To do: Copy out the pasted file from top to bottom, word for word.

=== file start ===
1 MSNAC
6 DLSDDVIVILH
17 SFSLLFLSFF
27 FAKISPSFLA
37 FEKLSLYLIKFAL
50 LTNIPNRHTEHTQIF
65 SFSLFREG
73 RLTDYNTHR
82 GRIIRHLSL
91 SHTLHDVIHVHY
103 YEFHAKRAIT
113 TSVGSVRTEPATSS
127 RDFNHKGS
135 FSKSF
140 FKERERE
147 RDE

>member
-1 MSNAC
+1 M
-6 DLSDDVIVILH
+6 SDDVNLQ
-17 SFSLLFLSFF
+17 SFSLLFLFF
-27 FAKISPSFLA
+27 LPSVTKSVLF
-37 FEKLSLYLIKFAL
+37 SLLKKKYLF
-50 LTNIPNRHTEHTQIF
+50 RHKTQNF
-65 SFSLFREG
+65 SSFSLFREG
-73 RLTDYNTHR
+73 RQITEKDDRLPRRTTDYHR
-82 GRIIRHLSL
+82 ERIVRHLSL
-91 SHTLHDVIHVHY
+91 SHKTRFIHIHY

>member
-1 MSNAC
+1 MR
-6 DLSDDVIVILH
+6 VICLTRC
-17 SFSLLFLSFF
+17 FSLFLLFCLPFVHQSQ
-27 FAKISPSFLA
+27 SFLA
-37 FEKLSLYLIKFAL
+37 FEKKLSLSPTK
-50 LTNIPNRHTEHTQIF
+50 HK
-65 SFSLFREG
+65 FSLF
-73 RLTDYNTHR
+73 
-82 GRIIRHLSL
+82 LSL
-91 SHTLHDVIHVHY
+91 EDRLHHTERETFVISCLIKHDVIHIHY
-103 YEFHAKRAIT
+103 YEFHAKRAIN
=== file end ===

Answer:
1 MSNAC
6 DLSDDVIVILH
17 SFSLLFLSFF
27 FAKISPSFLA
37 FEKLSLYLIKFAL
50 LTNIPNRHTEHTQIF
65 SFSLFREG
73 RLTDYNTHR
82 GRIIRHLSL
91 SHTLHDVIHVHY
103 YEFHAKRAIT
113 TSVGSVRTEPATSS
127 RDFNHKGS
135 FSKSF
140 FKERERE
147 RDE

>member
-1 MSNAC
+1 M
-6 DLSDDVIVILH
+6 SDDVNLQ
-17 SFSLLFLSFF
+17 SFSLLFLFF
-27 FAKISPSFLA
+27 LPSVTKSVLF
-37 FEKLSLYLIKFAL
+37 SLLKKKYLF
-50 LTNIPNRHTEHTQIF
+50 RHKTQNF
-65 SFSLFREG
+65 SSFSLFREG
-73 RLTDYNTHR
+73 RQITEKDDRLPRRTTDYHR
-82 GRIIRHLSL
+82 ERIVRHLSL
-91 SHTLHDVIHVHY
+91 SHKTRFIHIHY

>member
-1 MSNAC
+1 MR
-6 DLSDDVIVILH
+6 VICLTRC
-17 SFSLLFLSFF
+17 FSLFLLFCLPFVHQSQ
-27 FAKISPSFLA
+27 SFLA
-37 FEKLSLYLIKFAL
+37 FEKKLSLSPTK
-50 LTNIPNRHTEHTQIF
+50 HK
-65 SFSLFREG
+65 FSLF
-73 RLTDYNTHR
+73 
-82 GRIIRHLSL
+82 LSL
-91 SHTLHDVIHVHY
+91 EDRLHHTERETFVISCLIKHDVIHIHY
-103 YEFHAKRAIT
+103 YEFHAKRAIN